He keeps it short and simple, as he is mindful of Billy's presence not too far from him now, wandering somewhere in the vicinity of the Virgin Mary. The content is mostly familiar; he prays for the well-being of his friends and his family, even if he feels a bit hypocritical for doing so. But this morning, there is an addendum, and there's an urgency to it: Dominic wonders if he's finding the right path, not necessarily as a Catholic but the right path for him, and if he is, if God could maybe give him a sign. It's silly—and certainly something he hasn't done since he was a kid—but, as Billy said, maybe some divine intervention is in order.

Dominic crosses himself and stays with his eyes closed, palms together and braced on his forehead, until the sound of coins in the donation box breaks him out of his reverie. The perpetrator is Billy, standing before the bank of votives and suddenly looking very solemn. Dominic approaches silently, and although Billy doesn't turn, Dominic can tell that his presence is felt.

"I'm glad we came here," Billy says. "You mentioning your mum last night made me think of my parents."

It is then that Dominic notices the two lone candles at Billy's waist that are now lit up. He gives Billy an intense, searching look, and Billy exhales heavily. Dominic can literally feel his world shift, their world shift.

"I'm not Catholic, but I think it's nice."

"Billy." No courage is needed for Dominic to tangle their hands together. "When?"

"My father when I was twelve. My mother when I was thirteen." Dominic can tell it's a sentence he's been reciting just like that for most of his life, but it still nearly knocks the wind out of him. "They were good people. From what I remember, anyway."

"I'm sure they were." Dominic keeps his hands still, though the urge to give Billy more comfort is too strong. "You can tell me more about it sometime, if you want."

Billy gives him a tight but genuine smile and squeezes his hand. "Yeah. I will."


After dinner, there is an understood routine that everyone seems to be in on but Dominic and Orlando, and it's obvious that their presence has sort of interrupted it. So long as Billy's been the only guest, Christmas has still been a family affair, but when Elijah and his friends outnumber the family, it's something else. Sensing this, Deb gives an exaggerated yawn and a pointed look to Hannah about an hour into It's a Wonderful Life. "I think I'm off to bed."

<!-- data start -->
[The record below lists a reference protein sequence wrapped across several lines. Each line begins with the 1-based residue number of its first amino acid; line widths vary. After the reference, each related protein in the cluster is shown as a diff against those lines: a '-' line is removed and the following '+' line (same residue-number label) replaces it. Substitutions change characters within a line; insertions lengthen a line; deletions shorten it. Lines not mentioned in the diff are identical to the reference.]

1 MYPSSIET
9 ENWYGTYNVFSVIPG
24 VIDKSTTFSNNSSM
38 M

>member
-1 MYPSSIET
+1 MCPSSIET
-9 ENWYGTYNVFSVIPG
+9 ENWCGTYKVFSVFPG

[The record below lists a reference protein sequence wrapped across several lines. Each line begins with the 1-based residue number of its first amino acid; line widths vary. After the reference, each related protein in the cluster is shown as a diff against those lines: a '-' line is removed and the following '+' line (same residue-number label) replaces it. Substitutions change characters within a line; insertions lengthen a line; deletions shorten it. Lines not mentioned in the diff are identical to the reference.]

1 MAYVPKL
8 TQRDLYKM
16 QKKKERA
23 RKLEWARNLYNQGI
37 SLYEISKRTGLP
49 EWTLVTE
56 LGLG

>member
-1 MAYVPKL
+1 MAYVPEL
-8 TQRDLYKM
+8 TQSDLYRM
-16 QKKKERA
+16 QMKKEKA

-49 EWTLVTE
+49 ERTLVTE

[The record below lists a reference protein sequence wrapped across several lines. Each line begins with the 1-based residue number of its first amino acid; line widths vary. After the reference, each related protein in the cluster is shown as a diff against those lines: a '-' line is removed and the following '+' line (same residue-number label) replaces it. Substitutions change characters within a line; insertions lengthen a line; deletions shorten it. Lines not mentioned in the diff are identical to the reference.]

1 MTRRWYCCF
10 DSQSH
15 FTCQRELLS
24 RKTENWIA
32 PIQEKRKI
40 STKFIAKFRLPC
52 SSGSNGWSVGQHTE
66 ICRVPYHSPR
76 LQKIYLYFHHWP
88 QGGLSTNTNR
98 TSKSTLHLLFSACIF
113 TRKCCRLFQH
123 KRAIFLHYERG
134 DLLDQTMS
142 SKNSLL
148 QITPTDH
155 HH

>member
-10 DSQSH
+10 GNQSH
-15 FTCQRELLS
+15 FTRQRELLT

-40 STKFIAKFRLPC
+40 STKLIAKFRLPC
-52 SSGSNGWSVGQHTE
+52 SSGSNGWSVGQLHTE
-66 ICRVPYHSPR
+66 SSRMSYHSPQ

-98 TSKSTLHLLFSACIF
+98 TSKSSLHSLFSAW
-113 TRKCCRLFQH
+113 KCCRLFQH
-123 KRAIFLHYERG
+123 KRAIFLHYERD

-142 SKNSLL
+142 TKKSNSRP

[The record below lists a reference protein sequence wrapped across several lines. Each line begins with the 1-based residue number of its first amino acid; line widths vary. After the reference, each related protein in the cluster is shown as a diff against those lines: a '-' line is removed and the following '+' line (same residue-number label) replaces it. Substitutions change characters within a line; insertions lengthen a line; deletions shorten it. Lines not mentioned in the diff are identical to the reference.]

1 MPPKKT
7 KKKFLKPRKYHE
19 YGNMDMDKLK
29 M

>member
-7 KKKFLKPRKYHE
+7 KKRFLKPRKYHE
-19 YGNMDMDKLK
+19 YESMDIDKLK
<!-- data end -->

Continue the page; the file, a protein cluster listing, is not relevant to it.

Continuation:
"Me too." Hannah gives a little wave. "Merry Christmas." She disappears on the staircase.

"Don't go upstairs on our account," Billy insists.

"No, I really am tired." Deb ruffles his hair, then Dom's, then Orlando's, in a sort of game of Duck-Duck-Goose on her way across the room to her son. She kisses Elijah on the top of his head. "'Night, honey."

"'Night, Ma."

"Dom, I expect to awaken to the aroma of a gourmet breakfast tomorrow."

Dominic gives her a lopsided smile. "You won't be disappointed."

She gives him a wink, and they all bid her a final quiet goodnight.

As soon as they hear her bedroom door close, Elijah whispers, "...Can we play Spin the Bottle now?"

They all laugh. Dominic sits cross-legged at the foot of the tree, watching Billy, who's draped sideways over one of the plush chairs. He's been quiet tonight, lost in the black-and-white images playing across the TV screen, or at least pretending to be.